From July 25 Army Times Prime by Patricia Kime: House lawmakers want to know why the Defense Department has a $708 million surplus in health funds when the Pentagon consistently has argued it needs to raise beneficiary costs to sustain health-care benefits for troops and retirees. Rep. Joe Wilson (R-NC), Chairman of the House Armed Services Committee’s personnel panel, and 25 other lawmakers sent a letter July 24 to Defense Secretary Leon Panetta asking him to explain a DoD request to move money from the defense health fund to other programs of “higher priorities.” As part of a larger request to shift nearly $4 billion in spending between accounts, the Pentagon said $708 million is available in the health account because of lower-than-expected cost growth. “These funds are excess to Defense Health Program requirements and can be used for higher priority items with no impact to the program,” the DoD request states.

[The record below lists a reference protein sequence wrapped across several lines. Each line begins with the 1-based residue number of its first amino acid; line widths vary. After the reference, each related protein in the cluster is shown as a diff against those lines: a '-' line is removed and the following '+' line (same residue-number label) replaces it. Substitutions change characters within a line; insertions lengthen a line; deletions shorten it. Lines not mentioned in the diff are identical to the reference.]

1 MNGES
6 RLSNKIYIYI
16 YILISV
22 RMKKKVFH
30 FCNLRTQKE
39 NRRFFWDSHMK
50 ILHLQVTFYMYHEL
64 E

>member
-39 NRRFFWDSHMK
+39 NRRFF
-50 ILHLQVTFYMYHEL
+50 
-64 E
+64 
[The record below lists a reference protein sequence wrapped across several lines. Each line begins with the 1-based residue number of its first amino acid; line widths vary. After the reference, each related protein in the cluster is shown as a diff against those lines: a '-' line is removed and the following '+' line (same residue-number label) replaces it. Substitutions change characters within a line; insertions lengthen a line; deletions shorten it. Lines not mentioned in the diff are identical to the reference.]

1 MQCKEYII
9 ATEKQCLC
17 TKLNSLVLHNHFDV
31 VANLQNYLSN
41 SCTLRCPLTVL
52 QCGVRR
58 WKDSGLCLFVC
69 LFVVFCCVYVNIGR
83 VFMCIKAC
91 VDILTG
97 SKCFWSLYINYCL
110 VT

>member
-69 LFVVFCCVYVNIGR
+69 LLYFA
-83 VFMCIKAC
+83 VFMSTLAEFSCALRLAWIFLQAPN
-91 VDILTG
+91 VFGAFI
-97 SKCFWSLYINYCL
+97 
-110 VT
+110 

In their letter to Panetta, the lawmakers expressed concern about the request given DoD’s call this year to raise Tricare fees for military retirees, as well as the vast need for research on medical conditions like Post-traumatic Stress Disorder and Traumatic Brain Injury related to combat service. “We have concerns about this reprogramming request, because we believe there are serious health issues that our military service members and military retirees are currently facing that are of the highest priority,” Wilson wrote. According to the DoD request, the funds would be used for other purposes, such as offsetting rising fuel costs, funding counterterrorism programs, compensating for higher costs incurred by Pakistan’s months-long closure of its ground supply routes into Afghanistan, and supporting research on advanced medical products.